LAHORE - The government raised the power tariff for various categories of users, the Supreme Court took a suo motu notice, the government withdrew the increase notification acknowledging that the matter falls in the jurisdiction of the NEPRA and the same will take a decision about the raise during the next few weeks. These are the main points of the proceedings that took place in the apex court during the past few days, and the dejected common man is trying to assess abortively what relief he got as a result of the top court’s intervention.
When the court took up the matter, there were hopes that the government’s order – passed in transgression of its jurisdiction – would be reversed and the government would face a serious embarrassment. Some thought that at a time when the opposition parties had failed to play any effective role to keep the government within its limits, the Supreme Court would safeguard people’s rights. The remarks passed by various judges during the proceedings raised their hopes further and they started believing that the court would teach the ‘transgressors’ a lesson which they would remember for long.
But at the end of the day the court has disappointed the people. They fail to understand what and whose purpose has been served as a result of the court’s proceedings. “For us it makes no difference whether the ‘executioner’ is government or the NEPRA”, commented a power user who was immensely frustrated by the outcome of the court proceedings.
Just to give you an idea of what happened in the courtroom during these days, a few paragraphs from the daily proceedings are reproduced below:
On the first day, in addition to other things the court asked the Pepco MD to provide the list of the persons and organisations against whom Rs441 billion are outstanding. The chief justice said: Don’t supply electricity to those who are not paying their dues. If you need judicial orders for the purpose, the court would issue them.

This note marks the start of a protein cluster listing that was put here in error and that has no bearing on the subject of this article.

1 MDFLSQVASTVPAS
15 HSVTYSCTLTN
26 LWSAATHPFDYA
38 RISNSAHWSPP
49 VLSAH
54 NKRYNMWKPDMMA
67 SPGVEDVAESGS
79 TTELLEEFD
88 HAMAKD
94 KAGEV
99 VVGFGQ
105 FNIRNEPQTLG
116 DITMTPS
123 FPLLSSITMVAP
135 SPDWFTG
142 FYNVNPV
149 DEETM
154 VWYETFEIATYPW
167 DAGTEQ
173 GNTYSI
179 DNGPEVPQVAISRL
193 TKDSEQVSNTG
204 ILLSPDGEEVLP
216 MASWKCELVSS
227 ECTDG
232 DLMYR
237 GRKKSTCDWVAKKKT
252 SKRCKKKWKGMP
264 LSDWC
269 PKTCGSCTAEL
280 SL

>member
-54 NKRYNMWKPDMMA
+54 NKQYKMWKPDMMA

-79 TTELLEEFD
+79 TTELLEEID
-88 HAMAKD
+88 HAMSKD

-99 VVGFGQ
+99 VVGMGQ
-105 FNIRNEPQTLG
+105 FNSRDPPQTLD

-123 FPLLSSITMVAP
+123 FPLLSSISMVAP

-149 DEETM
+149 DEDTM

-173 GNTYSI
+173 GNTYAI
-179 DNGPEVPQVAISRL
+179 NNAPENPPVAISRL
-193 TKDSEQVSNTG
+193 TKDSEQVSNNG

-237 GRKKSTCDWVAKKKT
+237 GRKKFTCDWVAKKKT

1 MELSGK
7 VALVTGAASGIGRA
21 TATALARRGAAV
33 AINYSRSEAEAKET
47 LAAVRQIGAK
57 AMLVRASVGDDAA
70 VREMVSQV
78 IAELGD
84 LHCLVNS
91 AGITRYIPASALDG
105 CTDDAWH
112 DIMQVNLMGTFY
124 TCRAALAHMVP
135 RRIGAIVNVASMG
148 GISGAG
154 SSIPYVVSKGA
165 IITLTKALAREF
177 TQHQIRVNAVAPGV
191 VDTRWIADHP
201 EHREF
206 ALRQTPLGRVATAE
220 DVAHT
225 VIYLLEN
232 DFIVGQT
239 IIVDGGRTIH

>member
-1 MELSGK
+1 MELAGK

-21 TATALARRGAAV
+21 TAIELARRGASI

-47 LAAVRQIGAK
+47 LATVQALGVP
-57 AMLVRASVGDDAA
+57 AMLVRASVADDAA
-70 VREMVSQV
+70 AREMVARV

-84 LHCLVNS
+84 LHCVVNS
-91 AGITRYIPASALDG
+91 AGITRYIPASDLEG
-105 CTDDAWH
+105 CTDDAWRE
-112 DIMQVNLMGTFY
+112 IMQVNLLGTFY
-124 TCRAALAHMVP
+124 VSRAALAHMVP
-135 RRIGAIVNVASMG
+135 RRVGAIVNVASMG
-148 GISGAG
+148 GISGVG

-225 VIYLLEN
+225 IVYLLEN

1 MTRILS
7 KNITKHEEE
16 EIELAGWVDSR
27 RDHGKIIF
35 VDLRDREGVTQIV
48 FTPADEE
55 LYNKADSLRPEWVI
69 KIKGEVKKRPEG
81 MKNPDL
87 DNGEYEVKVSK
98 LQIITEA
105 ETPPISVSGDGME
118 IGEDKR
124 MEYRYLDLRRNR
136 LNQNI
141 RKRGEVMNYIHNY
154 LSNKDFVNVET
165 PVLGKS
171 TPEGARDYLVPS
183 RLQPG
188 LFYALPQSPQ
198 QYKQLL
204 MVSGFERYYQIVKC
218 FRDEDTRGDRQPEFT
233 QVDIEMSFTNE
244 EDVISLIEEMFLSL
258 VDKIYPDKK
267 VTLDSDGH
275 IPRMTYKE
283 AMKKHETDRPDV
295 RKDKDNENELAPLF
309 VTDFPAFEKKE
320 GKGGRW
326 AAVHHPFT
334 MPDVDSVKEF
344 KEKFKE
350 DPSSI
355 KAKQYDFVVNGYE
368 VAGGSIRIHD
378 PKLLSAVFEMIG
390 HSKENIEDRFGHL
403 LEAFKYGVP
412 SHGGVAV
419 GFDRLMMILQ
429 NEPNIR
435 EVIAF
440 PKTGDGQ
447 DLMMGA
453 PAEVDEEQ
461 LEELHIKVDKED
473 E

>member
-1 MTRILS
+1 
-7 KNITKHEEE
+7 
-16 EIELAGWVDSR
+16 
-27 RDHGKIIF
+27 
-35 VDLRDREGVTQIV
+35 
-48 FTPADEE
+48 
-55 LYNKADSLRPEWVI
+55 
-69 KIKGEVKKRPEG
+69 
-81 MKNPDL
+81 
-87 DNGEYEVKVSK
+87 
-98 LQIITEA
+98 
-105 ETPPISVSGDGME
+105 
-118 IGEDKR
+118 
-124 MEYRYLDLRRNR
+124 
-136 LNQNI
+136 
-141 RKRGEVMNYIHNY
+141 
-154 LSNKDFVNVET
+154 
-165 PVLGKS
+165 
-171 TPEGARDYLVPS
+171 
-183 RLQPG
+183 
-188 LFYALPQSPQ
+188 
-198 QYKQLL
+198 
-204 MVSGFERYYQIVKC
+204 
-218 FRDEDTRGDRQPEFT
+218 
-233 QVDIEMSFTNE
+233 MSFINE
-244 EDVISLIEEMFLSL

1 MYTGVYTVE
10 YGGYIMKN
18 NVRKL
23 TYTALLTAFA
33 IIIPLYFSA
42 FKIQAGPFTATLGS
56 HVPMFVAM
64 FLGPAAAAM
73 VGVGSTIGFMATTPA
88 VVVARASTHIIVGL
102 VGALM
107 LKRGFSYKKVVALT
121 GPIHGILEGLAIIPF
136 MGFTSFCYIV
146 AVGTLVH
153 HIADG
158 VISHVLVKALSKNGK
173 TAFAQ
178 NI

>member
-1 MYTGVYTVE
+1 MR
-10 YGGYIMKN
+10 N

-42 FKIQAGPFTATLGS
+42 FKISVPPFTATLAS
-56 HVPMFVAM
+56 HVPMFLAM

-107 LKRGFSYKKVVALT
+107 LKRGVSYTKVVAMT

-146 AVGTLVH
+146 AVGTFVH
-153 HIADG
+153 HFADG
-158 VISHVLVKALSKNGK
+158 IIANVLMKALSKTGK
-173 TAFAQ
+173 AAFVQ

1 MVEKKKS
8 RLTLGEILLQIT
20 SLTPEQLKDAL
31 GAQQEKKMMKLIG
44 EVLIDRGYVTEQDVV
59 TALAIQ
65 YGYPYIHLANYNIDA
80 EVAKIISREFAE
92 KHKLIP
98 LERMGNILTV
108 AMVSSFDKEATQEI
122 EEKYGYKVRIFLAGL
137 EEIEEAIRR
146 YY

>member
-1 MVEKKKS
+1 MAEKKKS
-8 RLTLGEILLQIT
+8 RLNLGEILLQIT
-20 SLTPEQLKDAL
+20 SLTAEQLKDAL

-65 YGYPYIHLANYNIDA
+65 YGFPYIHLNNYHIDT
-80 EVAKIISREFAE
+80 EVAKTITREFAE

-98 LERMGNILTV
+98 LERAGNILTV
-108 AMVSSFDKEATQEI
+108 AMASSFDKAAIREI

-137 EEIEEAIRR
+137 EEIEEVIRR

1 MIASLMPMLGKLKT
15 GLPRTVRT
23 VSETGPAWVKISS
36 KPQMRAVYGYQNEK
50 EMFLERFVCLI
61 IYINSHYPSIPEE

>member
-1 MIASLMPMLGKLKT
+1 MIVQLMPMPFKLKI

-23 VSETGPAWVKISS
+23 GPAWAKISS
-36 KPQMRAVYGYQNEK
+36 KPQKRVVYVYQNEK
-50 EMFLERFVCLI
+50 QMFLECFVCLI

The spirit of the remarks was that instead of adding to the miseries of the already overburdened people, the government should take steps to recover the huge outstanding dues. And if such people are not willing to clear their dues, they should not be supplied power any more.
This was a very good approach from the common man’s point of view. This is how the court should rescue the aggrieved.
Then, the Chief Justice said in the international market the fuel prices have gone down, but the Pakistan government has raised them. This is also true. There’s no reason not to believe that the court will not let the government take such unilateral decisions.
Speaking people’s language, the CJP further said the government was burdening the people who were already paying the bills honestly.
On the second day of the proceedings, the CJP asked the government about its policy to recover outstanding Rs441 billion. He said if the government had controlled power theft the circular debt could have been controlled. He also sought action against defaulters when Minister for Water and Power Khawaja Asif said in Pesco region there were 97 per cent defaulters.
After all this, the controversial notification has been withdrawn and now the NEPRA would issue one of its own, which coming from the competent authority will be lawful from the legal point of view, no matter how painful for the consumers.
The court could not have served the government’s interest better.
The court’s silence about the raise in petroleum prices will be taken to mean that it was justifiable. In other words, the court is telling the people to swallow the bitter pill – no matter whether they have the capacity or not.
With due respect, the courts should not pass remarks which are not in conformity with their final orders as they disappoint the people. Secondly, they should bring themselves down to the level of the people to be able to understand their point of view. Since all utility bills of the judges are paid by the government, they don’t know how burdensome they are.
And now something about the plutocrats at the helm of affairs: They had come to power with the pledge to make the lives of people easier. For this, they were required to reverse the wrong decisions of the previous government. But, unfortunately, instead of rolling back any such decisions they are taking wrong decisions of their own, adding to the miseries of the people. They are doing what the previous government failed to do.
The rulers think that even the common man has as much wealth as they have and can afford to eat cake if bread is not available. This only shows disconnect between them and the people.